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“It’s time to be very clear that Screen Australia is there for culture”: Sandy George

Australian film and television is delivering less local cultural value to audiences, authentic dramas are fewer, and much of it now feels a lot less Australian – even unrecognizable as made in this country, according to veteran screen journalist Sandy George.

George argues if there is nothing recognisably Australian on the screen, it carries little cultural value. It is ‘Australianness’ that excites local viewers, and cultural value is the main reason why taxpayer funding underpins drama production.

The following is an extract from George’s New Platform Paper’Nobody talks about Australianness on our Screens‘, just published by Currency House, in which she argues Screen Australia must proactively cultivate film and television that is Australian in look and feel.

Screen Australia must make exceptional local cultural value the focus of everything.

Screen Australia needs to shout “What do we want? Cultural value! When do we want it? NOW!”

Senior executives say that local cultural value is a plank in their decision making and it is. But it is no longer enough for them to quietly consider the cultural value of individual projects or a group of projects in the same application round. The world has changed. It is time that they very seriously reviewed all programs and initiatives through the lens of cultural value, bearing in mind that ‘Australianness’ is the key to it.

The agency needs to put aside the notion that if an Australian production company is making content, then the content is Australian and automatically has cultural value. Just another cop show shouldn’t cut it. Screen Australia’s direct taxpayer funding must go to projects with exceptional potential local cultural value — and, yes, what that means exactly will have to be thrashed out, and it isn’t straightforward.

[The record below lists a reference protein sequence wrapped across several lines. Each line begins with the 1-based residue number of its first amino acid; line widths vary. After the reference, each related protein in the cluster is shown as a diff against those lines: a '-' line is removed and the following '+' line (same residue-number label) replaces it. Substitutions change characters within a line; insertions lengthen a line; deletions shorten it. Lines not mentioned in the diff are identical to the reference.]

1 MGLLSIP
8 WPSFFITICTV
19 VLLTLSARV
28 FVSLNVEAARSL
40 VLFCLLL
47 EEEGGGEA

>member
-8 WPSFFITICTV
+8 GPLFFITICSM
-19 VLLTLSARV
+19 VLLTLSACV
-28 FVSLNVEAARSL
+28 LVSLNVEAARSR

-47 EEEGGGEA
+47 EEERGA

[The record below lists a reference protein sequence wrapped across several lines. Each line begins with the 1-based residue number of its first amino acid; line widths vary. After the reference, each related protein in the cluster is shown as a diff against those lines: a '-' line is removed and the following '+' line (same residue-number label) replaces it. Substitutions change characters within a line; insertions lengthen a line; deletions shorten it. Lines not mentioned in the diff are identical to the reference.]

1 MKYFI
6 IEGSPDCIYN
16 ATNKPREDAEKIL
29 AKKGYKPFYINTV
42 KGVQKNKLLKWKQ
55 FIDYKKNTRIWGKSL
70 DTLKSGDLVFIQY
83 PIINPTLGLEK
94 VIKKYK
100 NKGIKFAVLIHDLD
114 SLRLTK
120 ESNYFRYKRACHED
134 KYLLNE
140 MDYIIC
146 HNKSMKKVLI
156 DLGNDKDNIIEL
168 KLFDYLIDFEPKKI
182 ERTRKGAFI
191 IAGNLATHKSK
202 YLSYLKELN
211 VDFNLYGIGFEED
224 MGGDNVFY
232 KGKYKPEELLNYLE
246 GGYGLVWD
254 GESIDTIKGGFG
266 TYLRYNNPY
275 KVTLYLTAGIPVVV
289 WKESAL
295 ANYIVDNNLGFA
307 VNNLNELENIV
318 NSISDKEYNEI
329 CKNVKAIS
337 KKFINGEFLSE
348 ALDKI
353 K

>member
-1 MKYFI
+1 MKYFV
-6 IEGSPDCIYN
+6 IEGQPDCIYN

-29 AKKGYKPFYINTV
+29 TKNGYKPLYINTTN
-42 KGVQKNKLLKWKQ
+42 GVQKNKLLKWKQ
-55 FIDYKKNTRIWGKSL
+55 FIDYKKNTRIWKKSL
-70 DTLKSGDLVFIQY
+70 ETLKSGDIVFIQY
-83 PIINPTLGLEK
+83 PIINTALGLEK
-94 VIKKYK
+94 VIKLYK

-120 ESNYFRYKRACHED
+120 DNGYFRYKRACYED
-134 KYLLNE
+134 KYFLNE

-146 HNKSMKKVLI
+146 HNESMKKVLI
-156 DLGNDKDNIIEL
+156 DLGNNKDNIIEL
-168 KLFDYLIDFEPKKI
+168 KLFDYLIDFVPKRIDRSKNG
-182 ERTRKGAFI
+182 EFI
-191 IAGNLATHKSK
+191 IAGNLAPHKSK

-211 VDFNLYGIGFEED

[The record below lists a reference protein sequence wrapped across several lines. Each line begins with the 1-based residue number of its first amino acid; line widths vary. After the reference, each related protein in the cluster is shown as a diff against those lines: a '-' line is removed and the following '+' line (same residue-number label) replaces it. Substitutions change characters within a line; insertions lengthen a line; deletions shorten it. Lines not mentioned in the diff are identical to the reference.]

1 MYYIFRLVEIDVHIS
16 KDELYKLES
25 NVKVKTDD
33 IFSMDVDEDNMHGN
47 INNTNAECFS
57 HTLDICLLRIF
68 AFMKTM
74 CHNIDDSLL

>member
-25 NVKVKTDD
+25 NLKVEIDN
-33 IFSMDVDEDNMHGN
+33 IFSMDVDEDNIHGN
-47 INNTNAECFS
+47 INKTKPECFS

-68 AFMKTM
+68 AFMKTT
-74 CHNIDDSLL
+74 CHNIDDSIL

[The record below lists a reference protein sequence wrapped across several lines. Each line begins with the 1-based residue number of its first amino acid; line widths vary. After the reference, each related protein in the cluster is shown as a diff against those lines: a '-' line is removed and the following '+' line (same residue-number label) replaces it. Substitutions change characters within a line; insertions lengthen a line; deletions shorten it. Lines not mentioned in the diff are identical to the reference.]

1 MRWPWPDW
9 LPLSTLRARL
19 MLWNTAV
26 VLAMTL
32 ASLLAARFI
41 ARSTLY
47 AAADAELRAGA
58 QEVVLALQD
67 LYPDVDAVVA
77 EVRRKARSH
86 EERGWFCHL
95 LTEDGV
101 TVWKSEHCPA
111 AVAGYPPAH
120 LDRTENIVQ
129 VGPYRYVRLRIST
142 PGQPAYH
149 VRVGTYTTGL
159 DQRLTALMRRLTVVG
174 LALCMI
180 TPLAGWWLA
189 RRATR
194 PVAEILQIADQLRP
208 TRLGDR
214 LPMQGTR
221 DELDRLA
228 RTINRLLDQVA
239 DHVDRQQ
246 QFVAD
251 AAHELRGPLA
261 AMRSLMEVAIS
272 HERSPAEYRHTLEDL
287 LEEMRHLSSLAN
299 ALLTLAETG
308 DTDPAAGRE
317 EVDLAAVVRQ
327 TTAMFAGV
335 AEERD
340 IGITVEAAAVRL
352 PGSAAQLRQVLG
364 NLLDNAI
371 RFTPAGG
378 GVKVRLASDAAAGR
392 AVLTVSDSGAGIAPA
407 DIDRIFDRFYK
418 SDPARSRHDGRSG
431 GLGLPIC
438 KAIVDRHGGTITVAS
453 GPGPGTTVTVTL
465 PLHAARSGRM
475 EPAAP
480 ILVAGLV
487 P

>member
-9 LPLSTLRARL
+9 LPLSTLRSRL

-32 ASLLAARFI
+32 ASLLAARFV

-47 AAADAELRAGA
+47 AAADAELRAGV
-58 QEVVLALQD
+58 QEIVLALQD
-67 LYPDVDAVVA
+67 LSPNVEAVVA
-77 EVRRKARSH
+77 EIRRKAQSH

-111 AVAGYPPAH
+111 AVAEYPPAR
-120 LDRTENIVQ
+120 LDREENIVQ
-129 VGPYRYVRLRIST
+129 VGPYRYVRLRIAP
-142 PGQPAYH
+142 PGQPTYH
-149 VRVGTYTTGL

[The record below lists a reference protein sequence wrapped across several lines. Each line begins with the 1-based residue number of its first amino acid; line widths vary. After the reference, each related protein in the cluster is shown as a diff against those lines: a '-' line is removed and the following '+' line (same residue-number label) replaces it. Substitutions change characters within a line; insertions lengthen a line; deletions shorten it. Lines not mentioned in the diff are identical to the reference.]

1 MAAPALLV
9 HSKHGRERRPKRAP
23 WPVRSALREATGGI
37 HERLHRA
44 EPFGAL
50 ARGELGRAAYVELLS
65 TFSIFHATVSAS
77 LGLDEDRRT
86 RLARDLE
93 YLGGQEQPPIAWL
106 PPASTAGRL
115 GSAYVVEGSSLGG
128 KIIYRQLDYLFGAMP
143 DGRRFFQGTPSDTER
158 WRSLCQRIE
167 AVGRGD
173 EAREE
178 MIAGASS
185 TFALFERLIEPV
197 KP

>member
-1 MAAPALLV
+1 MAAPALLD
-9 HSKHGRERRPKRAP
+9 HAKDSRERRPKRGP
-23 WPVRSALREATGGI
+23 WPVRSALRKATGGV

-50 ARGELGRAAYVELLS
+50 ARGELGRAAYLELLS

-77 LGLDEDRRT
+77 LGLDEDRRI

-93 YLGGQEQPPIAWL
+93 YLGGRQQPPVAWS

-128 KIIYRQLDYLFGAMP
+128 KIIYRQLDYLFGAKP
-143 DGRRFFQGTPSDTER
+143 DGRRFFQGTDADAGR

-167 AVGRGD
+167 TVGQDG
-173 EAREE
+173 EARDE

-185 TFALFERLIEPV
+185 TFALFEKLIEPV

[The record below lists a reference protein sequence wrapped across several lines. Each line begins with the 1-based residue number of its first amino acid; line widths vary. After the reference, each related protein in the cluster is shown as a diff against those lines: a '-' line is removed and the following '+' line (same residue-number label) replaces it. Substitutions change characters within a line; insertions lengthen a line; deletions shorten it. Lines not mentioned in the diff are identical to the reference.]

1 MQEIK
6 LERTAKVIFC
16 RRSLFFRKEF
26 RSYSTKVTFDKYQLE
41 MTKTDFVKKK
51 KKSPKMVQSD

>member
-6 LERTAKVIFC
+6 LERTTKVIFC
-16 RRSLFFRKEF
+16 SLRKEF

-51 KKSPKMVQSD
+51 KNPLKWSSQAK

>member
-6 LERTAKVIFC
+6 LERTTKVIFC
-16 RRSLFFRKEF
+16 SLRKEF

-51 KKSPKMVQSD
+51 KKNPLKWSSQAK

Creative freedom is implicit in the other kind of financial assistance available, the Producer Offset, and it is available to all eligible projects. A truck can be driven through the SAC [significant Australian content] test; no-one is exercising granular discretion. There is no cap on what individual projects can claim, and there is no cap on total annual claims. Plus the PO was recently held at 40 per cent for features and increased to 30 per cent for television (although there are fears that the networks will reduce their content contribution). The PO keeps pace with rising costs and rising production levels whereas the taxpayer funding through Screen Australian doesn’t. It’s time to be very clear that Screen Australia is there for culture.

Dare I say it, but I feel a bit sorry for Screen Australia at times because it is too relied upon, entitlement in the industry is rife, and it is often in a no-win situation because the supply of funding doesn’t meet demand for it. Some of its problems are of its own making, however. It has its fingers in too many feet. It needs to stop thinking it can and should control everything and decide what it can do best in service of the Australian public. Traditionally, there has been the notion that each FTA platform deserves some of Screen Australia’s money. Stop that. There should be just the one determinant.